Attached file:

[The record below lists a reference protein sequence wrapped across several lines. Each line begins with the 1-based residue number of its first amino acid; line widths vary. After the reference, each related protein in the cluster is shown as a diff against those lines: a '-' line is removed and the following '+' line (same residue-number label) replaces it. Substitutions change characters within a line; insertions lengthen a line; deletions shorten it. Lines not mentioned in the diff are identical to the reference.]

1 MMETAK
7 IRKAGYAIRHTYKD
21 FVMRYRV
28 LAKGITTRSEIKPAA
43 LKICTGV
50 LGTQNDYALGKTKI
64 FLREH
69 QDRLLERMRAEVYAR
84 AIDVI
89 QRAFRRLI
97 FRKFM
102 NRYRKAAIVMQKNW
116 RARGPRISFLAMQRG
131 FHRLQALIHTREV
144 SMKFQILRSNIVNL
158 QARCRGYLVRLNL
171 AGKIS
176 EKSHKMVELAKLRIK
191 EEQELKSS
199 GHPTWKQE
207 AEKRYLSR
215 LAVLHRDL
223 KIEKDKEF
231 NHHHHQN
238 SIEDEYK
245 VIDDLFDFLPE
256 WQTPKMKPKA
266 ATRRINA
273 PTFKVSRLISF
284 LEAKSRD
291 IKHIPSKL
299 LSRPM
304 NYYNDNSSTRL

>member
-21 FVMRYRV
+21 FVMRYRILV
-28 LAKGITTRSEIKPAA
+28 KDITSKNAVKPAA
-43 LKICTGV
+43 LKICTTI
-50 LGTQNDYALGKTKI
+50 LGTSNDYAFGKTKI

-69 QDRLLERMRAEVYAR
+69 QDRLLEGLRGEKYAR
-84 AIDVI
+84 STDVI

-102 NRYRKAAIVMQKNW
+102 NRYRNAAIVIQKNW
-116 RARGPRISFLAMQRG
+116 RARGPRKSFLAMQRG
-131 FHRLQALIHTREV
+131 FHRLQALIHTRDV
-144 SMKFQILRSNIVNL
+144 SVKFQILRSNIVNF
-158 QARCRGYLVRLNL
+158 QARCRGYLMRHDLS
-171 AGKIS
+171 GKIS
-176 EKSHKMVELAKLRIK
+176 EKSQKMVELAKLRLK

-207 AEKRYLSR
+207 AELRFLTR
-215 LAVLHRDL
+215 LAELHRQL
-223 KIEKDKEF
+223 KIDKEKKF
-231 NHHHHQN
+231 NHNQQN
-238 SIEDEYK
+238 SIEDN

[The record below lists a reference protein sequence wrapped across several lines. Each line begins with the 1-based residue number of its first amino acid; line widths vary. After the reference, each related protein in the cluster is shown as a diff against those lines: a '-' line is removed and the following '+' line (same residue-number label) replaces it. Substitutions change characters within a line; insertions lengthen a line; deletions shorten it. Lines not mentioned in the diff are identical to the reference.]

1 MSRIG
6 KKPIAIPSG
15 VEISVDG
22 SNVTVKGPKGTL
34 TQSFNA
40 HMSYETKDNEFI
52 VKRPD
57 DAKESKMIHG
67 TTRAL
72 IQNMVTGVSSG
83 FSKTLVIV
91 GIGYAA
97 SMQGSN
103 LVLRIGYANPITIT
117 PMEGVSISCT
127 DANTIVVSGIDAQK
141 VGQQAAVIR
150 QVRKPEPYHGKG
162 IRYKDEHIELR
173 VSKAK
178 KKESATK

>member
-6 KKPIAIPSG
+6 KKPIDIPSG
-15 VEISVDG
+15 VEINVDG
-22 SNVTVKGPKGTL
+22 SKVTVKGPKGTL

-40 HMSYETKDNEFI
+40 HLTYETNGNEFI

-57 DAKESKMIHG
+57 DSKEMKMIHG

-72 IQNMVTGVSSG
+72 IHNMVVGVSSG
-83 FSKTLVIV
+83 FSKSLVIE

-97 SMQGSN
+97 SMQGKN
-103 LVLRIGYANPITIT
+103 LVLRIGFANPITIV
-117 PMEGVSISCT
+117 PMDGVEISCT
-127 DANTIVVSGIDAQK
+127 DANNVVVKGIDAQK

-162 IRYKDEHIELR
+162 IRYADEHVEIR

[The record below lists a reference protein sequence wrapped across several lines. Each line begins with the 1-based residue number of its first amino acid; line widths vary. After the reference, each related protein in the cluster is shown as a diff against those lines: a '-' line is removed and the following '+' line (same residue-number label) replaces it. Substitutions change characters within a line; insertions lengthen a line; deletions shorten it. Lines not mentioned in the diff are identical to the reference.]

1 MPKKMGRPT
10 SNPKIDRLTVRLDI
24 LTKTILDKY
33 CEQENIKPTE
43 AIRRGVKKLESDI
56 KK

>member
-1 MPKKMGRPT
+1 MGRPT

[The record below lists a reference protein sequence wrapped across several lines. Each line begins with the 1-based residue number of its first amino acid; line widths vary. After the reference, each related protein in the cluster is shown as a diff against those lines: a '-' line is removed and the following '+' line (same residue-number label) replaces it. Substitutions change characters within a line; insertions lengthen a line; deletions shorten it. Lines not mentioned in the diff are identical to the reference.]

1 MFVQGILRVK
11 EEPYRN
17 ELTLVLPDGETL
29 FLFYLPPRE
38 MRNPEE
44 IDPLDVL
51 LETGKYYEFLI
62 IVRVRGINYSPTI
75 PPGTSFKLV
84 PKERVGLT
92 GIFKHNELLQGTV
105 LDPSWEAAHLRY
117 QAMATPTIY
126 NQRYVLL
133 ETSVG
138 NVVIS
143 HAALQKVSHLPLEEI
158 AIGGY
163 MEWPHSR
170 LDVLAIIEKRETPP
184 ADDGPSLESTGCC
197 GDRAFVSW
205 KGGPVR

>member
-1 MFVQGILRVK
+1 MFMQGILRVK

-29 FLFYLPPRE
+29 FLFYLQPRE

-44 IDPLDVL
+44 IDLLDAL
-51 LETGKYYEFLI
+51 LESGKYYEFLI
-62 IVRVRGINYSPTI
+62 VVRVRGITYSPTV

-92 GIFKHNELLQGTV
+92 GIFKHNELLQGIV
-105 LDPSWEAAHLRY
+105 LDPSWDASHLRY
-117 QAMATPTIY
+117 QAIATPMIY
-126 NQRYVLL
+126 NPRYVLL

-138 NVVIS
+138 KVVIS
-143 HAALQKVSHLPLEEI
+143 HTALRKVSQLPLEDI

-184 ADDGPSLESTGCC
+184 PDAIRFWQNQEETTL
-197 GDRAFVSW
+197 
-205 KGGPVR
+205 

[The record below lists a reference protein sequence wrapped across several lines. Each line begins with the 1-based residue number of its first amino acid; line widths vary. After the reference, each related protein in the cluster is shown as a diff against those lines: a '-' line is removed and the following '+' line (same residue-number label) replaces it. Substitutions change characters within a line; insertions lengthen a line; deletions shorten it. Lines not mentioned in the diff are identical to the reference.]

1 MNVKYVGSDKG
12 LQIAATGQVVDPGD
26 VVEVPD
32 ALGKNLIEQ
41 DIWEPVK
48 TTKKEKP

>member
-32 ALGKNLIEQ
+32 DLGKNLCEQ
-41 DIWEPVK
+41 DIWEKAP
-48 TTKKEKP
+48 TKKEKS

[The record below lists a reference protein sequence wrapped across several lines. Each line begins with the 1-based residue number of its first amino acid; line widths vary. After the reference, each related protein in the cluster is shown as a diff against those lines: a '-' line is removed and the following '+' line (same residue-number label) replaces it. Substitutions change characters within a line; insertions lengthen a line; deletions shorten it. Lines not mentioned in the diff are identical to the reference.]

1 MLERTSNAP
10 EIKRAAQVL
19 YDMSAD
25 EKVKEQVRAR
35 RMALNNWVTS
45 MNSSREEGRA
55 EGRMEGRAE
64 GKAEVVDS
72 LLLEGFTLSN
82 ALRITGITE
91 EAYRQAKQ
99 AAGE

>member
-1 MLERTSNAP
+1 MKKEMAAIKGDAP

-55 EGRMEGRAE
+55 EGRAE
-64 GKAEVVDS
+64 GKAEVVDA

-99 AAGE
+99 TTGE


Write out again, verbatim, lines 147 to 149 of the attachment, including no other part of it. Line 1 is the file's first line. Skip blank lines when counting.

158 AIGGY
163 MEWPHSR
170 LDVLAIIEKRETPP